Drug Active in ‘Undruggable’ KRAS-Mutant NSCLC
A small-molecule inhibitor targeting a KRAS mutation achieved a high rate of disease control in a preliminary study of patients with non-small cell lung cancer (NSCLC).
A third of patients with NSCLC had objective responses with sotorasib, and 88.1% attained disease control. The disease control rate (DCR) surpassed 90% in the subgroup of patients who received the recommended phase II dose of the drug.
No dose-limiting toxicity was observed, and grade 3/4 treatment-related adverse events (TRAEs) were manageable in most cases, reported David Hong, MD, of the University of Texas MD Anderson Cancer Center in Houston, during the 2020 European Society for Medical Oncology (ESMO) virtual meeting.
“Sotorasib has shown a favorable safety profile and demonstrated durable disease control in heavily pretreated patients with non-small cell lung cancer,” said Hong. “Sotorasib demonstrated clinical activity across a range of different biomarkers. A range of clinical trials evaluating sotorasib as monotherapy or in combination with other anticancer agents are currently underway.”
The results were reported simultaneously in the New England Journal of Medicine (NEJM), including data from a subgroup of patients with colorectal cancer (CRC).
Despite being the most commonly mutated oncogene in human cancers, KRAS has no FDA-approved therapies that target it. KRAS mutations often are associated with therapeutic resistance and poor outcomes. The KRAS p.G12C mutation occurs in approximately 13% of NSCLCs, 3%-5% of CRCs, and 1%-3% other solid tumors, Hong noted.
Sotorasib specifically and irreversibly inhibits KRASG12C and traps the protein in its inactive state. In preclinical studies, sotorasib produced durable complete tumor regression, providing the basis for a phase I trial to evaluate the drug’s safety, pharmacokinetics, and efficacy in patients with advanced solid tumors harboring the KRAS p.G12C mutation.
Investigators in the multicenter trial recruited adults with histologically confirmed, locally advanced or metastatic cancers associated with the KRAS p.G12C mutation. Patients with untreated brain metastases or recent systemic or radiation therapy were excluded.
Patients received oral sotorasib daily until disease progression or development of unacceptable toxicity. The dose-escalation trial evaluated sotorasib at doses of 180 to 960 mg/day, the latter being chosen as the recommended phase II dose. The primary endpoint was safety, and secondary endpoints included various pharmacokinetic parameters, objective response, duration of response, disease control, progression-free survival (PFS), and duration of stable disease.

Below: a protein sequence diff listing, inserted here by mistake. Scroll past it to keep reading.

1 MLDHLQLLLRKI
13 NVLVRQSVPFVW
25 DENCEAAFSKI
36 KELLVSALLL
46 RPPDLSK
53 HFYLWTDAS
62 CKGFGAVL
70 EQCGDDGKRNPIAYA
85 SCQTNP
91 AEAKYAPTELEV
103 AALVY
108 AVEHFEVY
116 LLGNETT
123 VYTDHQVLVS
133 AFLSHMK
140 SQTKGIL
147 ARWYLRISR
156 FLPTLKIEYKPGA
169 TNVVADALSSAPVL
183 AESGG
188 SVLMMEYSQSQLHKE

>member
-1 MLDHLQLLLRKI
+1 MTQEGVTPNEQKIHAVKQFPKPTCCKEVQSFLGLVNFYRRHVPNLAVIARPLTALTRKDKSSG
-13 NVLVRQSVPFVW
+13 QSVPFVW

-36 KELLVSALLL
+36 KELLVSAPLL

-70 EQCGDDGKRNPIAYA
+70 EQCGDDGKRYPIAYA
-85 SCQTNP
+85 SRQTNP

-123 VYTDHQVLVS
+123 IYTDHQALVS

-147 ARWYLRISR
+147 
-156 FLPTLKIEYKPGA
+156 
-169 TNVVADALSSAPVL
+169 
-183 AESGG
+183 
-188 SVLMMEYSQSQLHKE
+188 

Data analysis included 129 patients, but Hong limited his ESMO discussion to the subgroup of 59 patients with advanced/metastatic NSCLC.
No dose-limiting toxicities were reported during the trial. TRAEs occurred in 39 (66.1%) of the NSCLC subgroup, including grade 3/4 events in 12 (20.5%) patients. One patient discontinued treatment because of an AE.
The NSCLC subgroup had a median follow-up of 11.7 months, and 19 participants had a partial response. An additional 33 patients had stable disease for at least 6 weeks. Median duration of response was 10.9 months, and responses were observed at all dose levels evaluated in the trial. Among the 34 patients who received the recommended phase II dose, 12 (35.3%) had partial responses, and 19 (55.9%) had stable disease, resulting in a DCR of 91.2%.
Hong reported that 42 of the 59 patients had some degree of tumor shrinkage. The subgroup had a median PFS of 6.3 months.
As reported in NEJM, the study population included 42 patients with CRC, who had a median follow-up of 12.8 months. Three patients had confirmed partial responses persisting for 4.9 to 9.9 months. An additional 28 patients had stable disease, resulting in a DCR of 73.8%. The subgroup had a median PFS of 4.0 months.
Of the 28 patients with other types of tumors, four partial responses were confirmed (pancreatic, endometrial, and appendiceal cancers and melanoma) and 17 patients had stable disease. Response duration ranged from 4.4 to 6.9 months.
Patients with advanced KRASG12CNSCLC or CRC have an overall survival of 1 to 2 years, a statistic that has fueled a nearly 4 decade-long search for an effective KRAS-targeted drug, noted authors of an accompanying NEJM editorial.
The findings from the phase I study are “very encouraging, showing the first step in ‘drugging the undruggable,’ wrote Patricia M. LoRusso, DO, of the Yale Cancer Center in New Haven, Connecticut, and Judith S. Sebolt-Leopold, PhD, of the University of Michigan in Ann Arbor.
“The article by Hong et al shows that, through meaningful scientific collaborations, clinical inhibition of this previously untouchable target is now possible,” LoRusso and Sebolt-Leopold added. “The early development of KRASG12C-targeted agents is just the beginning, lending hope that the ability to target not only other KRAS mutations but also other targets previously thought to be undruggable may be within reach.”
Last Updated September 20, 2020
The study was supported by Amgen.
Hong disclosed relevant relationships with AbbVie, Adaptimmune, Aldi-Norte, Amgen, AstraZeneca, Bayer, BMS, Daiichi Sankyo, Eisai, Fate Therapeutics, Genentech, Genmab, Ignyta, Infinity, Kite, Kyowa, Lilly, LOXO, Merck, Medimmune, Mirati, miRNA, Molecular Templates, Mologen, NCI-CTEP, Novartis, Pfizer, Seattle Genetics, Takeda, Turning Point Therapeutics, Alpha Insights, Acuta, Axiom, Baxter, COG, Ecort, GLG, Group H, Guidepoint, Janssen, Merrimack, Medscape, Numab, Prime Oncology, Trieza Therapeutics, WebMD, molecular Match, OncoResponse, and Presagia.